He said in some ways things are getting worse.

“Something has changed. And it begins with words. It starts with what you hear in the media.”

The media landscape in Poland

One of the main obstacles of challenging the publication of anti-gay propaganda by conservative magazines is the absence of hate speech laws specifically protecting the LGBTQ community. Last July, a court ruled that Gazeta Polska should stop distributing anti-gay stickers with the magazine – a decision that was hailed as victory by rights activists, despite the fact that violation of “personal rights” and not homophobia, was named as grounds for the ruling. Gazeta Polska dismissed the ruling.

When Gazeta Polska published its stickers, the weekly Do Rzeczy suggested in a controversial cover that if the opposition were to win the upcoming elections, Poland would end up being run by the LGBTQ community. 

“If those opposing PiS win,” read the cover of the magazine. “This is what Poland would look like in 2021 if the anti-PiS party wins,” it read below. The cover showed a man on a podium wearing sunglasses – supposedly an example of gay attire – with rainbow flags behind him.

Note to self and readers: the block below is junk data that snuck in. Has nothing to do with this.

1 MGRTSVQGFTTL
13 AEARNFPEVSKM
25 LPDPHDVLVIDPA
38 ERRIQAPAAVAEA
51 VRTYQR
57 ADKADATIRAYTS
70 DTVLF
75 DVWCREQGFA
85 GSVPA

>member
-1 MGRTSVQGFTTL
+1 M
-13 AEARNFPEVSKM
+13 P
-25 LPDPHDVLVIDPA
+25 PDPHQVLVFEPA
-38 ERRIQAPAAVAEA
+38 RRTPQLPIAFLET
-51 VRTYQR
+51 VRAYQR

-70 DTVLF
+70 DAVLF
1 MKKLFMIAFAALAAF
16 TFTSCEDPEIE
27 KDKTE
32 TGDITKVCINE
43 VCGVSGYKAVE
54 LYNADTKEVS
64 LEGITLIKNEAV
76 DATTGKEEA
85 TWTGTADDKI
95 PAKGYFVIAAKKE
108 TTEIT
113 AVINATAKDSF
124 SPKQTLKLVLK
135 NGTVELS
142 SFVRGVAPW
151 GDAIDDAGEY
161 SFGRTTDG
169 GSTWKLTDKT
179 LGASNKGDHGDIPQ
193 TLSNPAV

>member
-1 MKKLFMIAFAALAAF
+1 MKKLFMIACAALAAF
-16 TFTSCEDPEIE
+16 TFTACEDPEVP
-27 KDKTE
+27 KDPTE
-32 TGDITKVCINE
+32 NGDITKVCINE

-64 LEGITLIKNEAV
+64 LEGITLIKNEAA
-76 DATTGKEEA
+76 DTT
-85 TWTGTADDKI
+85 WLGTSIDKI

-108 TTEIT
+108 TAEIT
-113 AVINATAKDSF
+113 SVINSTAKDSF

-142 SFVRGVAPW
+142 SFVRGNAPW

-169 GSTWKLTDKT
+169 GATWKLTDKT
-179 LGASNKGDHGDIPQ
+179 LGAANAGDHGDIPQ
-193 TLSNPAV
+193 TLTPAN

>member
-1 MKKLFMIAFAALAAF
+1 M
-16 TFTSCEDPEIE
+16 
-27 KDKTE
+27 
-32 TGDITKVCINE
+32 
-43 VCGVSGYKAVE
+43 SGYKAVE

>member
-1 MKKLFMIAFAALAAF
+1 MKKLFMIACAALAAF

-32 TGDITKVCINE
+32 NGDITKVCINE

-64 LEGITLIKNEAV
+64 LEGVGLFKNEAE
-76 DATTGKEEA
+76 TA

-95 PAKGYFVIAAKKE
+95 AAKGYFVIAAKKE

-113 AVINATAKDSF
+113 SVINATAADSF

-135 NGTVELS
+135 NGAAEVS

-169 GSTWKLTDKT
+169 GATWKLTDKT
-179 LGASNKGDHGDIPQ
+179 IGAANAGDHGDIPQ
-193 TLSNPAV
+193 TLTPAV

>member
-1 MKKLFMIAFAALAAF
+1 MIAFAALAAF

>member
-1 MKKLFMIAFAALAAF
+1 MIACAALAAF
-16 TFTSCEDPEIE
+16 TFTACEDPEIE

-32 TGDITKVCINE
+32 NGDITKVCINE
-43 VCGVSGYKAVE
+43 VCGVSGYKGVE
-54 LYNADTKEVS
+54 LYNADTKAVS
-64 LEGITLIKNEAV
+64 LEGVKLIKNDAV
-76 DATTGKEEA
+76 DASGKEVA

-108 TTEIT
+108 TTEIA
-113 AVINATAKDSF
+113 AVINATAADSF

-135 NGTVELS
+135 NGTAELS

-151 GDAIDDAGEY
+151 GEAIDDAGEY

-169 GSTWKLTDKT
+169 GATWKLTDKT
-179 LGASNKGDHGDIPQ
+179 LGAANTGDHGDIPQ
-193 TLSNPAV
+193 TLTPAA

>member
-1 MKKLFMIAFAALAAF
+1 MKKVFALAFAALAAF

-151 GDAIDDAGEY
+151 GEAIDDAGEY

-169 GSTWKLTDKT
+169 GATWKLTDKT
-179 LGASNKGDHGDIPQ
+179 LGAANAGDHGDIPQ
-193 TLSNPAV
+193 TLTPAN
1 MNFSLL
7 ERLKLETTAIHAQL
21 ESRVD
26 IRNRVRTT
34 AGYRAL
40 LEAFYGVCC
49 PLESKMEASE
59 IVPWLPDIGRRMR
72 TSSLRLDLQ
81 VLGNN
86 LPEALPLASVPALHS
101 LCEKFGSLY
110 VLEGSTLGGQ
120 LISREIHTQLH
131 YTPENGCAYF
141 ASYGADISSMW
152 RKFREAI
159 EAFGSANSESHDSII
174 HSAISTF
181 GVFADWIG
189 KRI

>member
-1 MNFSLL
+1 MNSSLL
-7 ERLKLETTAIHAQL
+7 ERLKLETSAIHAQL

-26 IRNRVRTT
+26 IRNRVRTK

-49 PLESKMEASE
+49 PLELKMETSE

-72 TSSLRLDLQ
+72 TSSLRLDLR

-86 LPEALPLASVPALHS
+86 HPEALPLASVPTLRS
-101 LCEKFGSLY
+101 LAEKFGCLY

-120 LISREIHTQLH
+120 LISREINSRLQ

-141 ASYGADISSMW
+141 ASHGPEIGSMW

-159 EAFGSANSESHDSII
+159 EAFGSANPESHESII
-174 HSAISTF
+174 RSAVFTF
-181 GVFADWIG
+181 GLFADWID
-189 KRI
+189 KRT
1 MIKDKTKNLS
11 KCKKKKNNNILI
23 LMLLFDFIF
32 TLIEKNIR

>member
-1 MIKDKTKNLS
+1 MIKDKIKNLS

When PiS took over the government after the 2015 elections, it quickly began a systematic attack on Poland’s free press. It purged TVP and Polskie Radio — Poland’s influential public broadcasters — firing hundreds of experienced journalists without cause and replacing them with party loyalists regardless of their media experience. 

At the helm of TVP, PiS installed Jacek Kurski, a former member of the European Parliament. Under Kurski’s leadership, TVP was quickly transformed into a mouthpiece for the government where conspiracy theories and disinformation ran rampant. 

“TVP has been transformed into a tool of crude political propaganda, and it’s unlike anything you see anywhere in Europe,” says Rafał Pankowski, a professor of sociology at Collegium Civitas in Warsaw.